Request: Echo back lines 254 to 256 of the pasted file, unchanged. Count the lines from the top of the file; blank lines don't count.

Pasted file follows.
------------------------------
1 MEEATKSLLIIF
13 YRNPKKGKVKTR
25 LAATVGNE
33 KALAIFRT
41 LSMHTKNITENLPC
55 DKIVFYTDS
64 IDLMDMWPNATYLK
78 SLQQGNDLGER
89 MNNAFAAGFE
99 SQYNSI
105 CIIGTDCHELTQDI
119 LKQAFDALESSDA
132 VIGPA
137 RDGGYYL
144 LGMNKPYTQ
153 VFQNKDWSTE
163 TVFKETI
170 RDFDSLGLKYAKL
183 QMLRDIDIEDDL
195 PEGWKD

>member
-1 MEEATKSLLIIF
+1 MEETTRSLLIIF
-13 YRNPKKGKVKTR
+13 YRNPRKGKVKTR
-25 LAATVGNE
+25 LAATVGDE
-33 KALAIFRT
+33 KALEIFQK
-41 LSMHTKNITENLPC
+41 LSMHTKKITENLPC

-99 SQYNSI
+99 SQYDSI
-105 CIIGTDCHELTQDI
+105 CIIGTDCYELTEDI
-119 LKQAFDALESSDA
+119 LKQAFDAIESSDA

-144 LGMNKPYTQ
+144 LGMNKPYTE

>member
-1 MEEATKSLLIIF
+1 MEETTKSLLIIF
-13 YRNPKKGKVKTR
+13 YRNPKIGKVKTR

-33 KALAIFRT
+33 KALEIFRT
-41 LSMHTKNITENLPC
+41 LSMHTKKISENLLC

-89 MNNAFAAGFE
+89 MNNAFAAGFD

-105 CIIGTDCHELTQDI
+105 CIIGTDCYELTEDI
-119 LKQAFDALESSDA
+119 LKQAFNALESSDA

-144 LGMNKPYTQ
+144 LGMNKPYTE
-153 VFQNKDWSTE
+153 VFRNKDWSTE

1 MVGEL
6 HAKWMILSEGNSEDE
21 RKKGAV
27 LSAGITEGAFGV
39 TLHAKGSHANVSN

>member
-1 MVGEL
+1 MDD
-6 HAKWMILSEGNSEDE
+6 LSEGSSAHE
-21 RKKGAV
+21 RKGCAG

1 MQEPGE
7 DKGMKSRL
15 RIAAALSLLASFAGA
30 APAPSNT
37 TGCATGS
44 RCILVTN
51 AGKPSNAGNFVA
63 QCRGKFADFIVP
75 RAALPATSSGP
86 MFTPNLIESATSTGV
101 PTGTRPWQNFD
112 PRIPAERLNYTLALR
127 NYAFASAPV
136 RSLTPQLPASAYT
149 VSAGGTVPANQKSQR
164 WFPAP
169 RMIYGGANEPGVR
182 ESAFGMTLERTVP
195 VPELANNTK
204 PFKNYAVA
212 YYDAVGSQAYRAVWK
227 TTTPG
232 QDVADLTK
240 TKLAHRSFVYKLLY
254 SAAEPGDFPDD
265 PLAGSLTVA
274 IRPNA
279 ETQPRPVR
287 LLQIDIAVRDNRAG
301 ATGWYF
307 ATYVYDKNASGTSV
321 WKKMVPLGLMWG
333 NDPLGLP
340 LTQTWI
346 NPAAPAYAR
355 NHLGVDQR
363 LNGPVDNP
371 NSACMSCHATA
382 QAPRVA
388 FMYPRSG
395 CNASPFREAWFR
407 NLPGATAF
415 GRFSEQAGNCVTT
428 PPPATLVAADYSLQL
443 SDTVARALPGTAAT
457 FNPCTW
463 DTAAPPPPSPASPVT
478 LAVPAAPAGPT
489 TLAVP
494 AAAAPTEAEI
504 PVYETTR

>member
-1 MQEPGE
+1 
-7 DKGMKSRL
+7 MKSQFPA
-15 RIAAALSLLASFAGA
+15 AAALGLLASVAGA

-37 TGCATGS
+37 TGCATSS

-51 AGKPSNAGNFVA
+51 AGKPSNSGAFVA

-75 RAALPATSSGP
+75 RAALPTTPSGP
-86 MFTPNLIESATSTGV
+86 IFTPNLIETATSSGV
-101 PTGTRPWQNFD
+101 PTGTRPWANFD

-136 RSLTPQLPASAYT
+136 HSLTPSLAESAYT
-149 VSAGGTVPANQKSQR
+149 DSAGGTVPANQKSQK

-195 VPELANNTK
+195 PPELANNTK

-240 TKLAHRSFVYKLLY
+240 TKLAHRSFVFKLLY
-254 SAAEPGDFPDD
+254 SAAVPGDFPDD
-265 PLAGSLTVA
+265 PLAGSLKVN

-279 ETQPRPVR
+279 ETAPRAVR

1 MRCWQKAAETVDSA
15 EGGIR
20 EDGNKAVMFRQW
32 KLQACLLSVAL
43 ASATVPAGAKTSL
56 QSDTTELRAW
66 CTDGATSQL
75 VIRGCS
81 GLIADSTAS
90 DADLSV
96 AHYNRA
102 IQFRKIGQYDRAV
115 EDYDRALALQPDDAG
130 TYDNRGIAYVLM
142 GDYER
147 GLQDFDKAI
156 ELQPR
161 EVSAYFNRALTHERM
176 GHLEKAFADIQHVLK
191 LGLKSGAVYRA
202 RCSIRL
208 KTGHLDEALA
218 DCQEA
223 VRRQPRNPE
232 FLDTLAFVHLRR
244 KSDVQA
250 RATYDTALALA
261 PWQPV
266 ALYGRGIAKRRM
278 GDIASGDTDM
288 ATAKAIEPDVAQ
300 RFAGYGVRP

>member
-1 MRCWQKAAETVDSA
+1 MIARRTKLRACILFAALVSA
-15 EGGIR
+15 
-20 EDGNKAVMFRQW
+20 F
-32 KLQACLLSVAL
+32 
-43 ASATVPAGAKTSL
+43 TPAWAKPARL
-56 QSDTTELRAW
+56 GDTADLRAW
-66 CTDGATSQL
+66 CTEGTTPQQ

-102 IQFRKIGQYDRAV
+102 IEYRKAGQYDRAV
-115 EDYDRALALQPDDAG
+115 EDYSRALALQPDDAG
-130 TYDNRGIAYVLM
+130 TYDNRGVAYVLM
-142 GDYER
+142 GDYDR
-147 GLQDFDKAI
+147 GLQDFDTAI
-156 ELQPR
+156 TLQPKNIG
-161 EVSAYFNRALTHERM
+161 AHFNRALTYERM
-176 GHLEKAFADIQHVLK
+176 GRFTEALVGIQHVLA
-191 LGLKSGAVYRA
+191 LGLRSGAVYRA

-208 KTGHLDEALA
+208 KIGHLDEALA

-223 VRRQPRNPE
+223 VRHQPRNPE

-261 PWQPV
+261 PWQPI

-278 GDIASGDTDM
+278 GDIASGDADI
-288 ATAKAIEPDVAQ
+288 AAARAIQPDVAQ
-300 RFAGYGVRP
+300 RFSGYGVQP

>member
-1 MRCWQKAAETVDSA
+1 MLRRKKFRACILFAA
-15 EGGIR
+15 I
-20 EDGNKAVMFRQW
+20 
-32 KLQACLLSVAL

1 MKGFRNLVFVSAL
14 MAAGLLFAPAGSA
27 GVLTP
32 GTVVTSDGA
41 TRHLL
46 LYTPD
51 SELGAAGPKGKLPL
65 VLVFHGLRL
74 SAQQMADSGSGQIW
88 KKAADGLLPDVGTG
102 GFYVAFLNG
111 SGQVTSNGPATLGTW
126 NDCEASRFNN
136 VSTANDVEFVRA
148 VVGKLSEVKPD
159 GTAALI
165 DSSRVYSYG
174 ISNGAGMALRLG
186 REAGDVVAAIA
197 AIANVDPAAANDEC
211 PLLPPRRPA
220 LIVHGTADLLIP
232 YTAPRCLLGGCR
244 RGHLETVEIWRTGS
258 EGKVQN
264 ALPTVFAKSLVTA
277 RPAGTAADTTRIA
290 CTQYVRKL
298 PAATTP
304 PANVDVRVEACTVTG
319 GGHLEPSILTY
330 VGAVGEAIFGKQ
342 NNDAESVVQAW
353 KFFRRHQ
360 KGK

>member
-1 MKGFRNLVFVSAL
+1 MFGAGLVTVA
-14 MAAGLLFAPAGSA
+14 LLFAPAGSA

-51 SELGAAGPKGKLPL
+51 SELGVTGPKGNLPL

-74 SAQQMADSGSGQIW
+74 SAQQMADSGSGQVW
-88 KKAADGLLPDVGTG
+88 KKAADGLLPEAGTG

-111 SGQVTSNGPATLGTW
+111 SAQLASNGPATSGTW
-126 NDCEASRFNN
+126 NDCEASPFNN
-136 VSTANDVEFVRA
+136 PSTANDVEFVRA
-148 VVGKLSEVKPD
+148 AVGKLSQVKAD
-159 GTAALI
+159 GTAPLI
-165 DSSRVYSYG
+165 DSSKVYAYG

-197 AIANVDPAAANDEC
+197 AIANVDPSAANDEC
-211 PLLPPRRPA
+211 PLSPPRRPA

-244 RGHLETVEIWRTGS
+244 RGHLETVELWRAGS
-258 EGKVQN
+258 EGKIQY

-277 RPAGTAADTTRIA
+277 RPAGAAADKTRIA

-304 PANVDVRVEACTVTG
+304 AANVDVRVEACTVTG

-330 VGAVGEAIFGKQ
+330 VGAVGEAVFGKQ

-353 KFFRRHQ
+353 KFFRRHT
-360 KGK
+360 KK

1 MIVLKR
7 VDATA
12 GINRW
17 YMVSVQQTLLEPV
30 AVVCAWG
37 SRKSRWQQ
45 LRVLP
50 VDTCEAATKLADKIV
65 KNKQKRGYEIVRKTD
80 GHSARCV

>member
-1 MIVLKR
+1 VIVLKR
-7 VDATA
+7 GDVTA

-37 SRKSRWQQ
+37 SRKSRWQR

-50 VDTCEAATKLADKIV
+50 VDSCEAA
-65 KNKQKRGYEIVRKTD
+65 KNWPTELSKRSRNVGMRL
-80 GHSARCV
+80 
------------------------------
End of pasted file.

165 DSSRVYSYG
174 ISNGAGMALRLG
186 REAGDVVAAIA